Changing careers can often make us feel uneasy. That jump into the new and unknown providing a flutter of excitement or nerves, more than likely both. It can be difficult to truly visualise the new role you'll be stepping into - wrapping your head around your new routine, understanding what your weekly, monthly, yearly schedule will look like. In an ideal world, we could try before we buy or at least sit down and pick the brains of those who have already experienced the role we're interested in. But since that's not always an option, we at Elite thought we'd pick some brains for you and give you some insight - this edition we explore fashion finance. 

For every and any business to run, someone has to understand and control the financials. We spoke with one of our candidates who was recently successful placed, progressing from the role of Finance Analyst to Global Finance Analyst, and asked her a few questions about her role and how she got there:

What would you say is a typical day for you working in retail finance? 

I work for a medium-sized business currently and as a result, I cover a broad spectrum of tasks, which means every day can be different and I really enjoy this variety. Certain days I work on getting the month end results and updating our management accounts model, other days I could be found speaking to our auditors in regards to year-end as it is this time of year for us at the moment. The day which typically has the most structure for me is Monday when I prepare the weekly financial results and then present them at our senior management trading meeting. This is attended by our Managing Director and Department Heads so you really need to be on top of your game to answer any questions that come along!

What are some of the challenges? 

I am often approached with ad hoc queries by the Managing Director and the rest of the senior management team that vary in nature. It can be challenging to get the information they need straight away because most of the time their requests are urgent. Another part of my job is forecasting future revenue and costs, which can be difficult especially in times of uncertainty, such as the pre-Brexit vote. At the same time anticipating these changes and building different scenarios can be very fulfilling because of the excitement of checking whether you’ve hit target and managed to predict what will happen.

What are some of the educational and professional decisions you’ve made to reach your current position? 

My background did not follow the traditional finance pathway most finance professionals take as I started my career in a non-finance role working for a fast-growth tech start-up. This, however, gave me the commercial experience most budding finance professionals lack and has been highly appreciated by employers, it has given me an edge I didn’t expect to have. In terms of educational qualifications, I have a first class BA Hons degree in Business Management and specialised in Finance in my last year at university, which definitely helped. Later on, I started studying for a CIMA qualification, which I decided to discontinue as it didn’t seem to be adding value to my work, and a lot of the course work was just repeating university material. This was a difficult decision to make and I would advise anyone to pursue an accounting qualification if it feels right for them as it is said to keep more doors open, however, keep in mind that even without the qualification you can progress in the field of finance, and after a few years ‘qualified by experience’ becomes more important than holding a finance qualification. Especially in the UK, I was pressurised to believe that attaining the qualification was the holy grail but it is simply an option.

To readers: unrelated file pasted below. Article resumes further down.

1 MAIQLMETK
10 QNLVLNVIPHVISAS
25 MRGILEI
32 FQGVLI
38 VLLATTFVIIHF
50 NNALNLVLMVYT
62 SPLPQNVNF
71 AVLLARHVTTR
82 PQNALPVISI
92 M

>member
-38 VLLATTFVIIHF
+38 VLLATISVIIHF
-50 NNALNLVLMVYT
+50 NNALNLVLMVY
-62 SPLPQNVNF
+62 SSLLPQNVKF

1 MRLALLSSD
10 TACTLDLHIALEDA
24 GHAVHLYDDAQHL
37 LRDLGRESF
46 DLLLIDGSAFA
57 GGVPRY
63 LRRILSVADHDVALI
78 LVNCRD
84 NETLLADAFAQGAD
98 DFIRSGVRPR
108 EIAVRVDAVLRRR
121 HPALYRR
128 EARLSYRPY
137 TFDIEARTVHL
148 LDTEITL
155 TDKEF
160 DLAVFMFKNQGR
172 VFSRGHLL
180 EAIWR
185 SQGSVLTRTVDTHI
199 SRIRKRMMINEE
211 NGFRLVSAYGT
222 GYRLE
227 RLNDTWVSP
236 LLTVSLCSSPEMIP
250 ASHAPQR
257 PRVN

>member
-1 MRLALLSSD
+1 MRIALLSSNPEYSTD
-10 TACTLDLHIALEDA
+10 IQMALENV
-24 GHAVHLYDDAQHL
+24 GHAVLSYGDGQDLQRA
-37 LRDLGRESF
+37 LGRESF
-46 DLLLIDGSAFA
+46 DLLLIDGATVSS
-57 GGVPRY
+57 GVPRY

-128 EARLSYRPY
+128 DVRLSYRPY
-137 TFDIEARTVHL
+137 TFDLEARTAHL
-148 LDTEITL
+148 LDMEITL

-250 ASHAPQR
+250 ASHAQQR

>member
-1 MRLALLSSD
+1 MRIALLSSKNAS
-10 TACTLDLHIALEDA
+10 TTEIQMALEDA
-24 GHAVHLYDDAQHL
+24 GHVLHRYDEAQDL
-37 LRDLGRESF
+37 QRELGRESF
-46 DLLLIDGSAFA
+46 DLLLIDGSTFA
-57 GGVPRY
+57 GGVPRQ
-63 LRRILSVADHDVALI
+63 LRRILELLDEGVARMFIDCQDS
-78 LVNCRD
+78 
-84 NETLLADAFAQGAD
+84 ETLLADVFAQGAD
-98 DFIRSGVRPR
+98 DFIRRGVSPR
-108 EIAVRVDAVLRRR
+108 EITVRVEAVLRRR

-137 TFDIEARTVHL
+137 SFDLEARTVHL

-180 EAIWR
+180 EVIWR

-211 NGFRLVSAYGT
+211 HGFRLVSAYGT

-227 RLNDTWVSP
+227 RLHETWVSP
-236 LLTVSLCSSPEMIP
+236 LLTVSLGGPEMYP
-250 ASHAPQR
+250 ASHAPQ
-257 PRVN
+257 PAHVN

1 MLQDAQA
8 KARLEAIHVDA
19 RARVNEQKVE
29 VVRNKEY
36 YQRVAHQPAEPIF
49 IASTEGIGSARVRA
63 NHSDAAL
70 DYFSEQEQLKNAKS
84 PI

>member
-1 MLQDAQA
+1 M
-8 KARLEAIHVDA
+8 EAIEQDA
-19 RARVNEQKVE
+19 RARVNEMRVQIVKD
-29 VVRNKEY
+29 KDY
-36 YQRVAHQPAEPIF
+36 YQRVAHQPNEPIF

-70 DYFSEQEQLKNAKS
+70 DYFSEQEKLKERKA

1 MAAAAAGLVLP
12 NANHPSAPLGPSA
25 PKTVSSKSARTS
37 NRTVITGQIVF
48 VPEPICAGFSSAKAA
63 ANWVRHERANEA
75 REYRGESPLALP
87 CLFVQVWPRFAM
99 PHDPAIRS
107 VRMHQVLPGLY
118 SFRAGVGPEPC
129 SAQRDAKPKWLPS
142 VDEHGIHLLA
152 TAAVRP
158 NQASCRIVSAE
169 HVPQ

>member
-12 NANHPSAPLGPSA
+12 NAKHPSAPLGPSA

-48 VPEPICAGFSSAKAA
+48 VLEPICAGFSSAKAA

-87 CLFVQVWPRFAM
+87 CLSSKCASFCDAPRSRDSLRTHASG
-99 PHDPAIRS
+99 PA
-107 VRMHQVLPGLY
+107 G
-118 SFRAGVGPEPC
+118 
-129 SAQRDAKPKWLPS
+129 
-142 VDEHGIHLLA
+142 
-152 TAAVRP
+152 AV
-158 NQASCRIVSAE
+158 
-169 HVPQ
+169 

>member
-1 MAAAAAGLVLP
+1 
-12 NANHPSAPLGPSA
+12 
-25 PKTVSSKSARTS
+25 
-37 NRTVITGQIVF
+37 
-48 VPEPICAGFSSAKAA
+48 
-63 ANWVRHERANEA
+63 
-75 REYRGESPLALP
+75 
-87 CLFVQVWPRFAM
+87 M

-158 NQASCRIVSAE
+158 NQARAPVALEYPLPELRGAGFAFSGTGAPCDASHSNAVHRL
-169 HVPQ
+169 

What advice would you give to finance professionals looking to get into the retail industry?

Just like with any other industry, showing passion is crucial and in retail, most companies have a physical product so it is very useful to be passionate about it at the interview stage, and visiting the company’s shop if they have one before the interview. When I interviewed for a beauty brand to get my previous job, I had bought their nail varnish and wore it, which was an interesting little thing to talk about with the interviewer. Doing something like this really makes your passion for the brand shine through and it will also make you more memorable. Also doing an internship is always a great idea as many employers look for relevant experience. I worked part-time in the finance team of a charity for free during university and this experience was crucial in getting my first graduate job. Once settled in a role, don't be scared to move on if you've stopped learning - being open to new opportunities and changing jobs really helps propel your career forward, I can't stress this enough. And Linkedin – have your profile updated at all times!

What are some of the benefits you’ve found working with Elite?

I was approached by Meera from Elite on Linkedin and am really thankful because I wasn’t even looking to move from my last job. However, Meera approached me with a role that was very closely matching my profile but also promising to be a  great opportunity for growth which wet my appetite and made me take the leap. Elite has been very professional throughout the whole process and the one big and important thing that sets them apart is that they are very personable. They will take the time to call you at every stage of the process, always responding promptly to any queries, and Meera even set time aside to treat me over lunch which was wonderful and an example of how all recruitment agencies should be. 

If you're looking for a new position, in finance or any other area of fashion, then head to our jobs page today.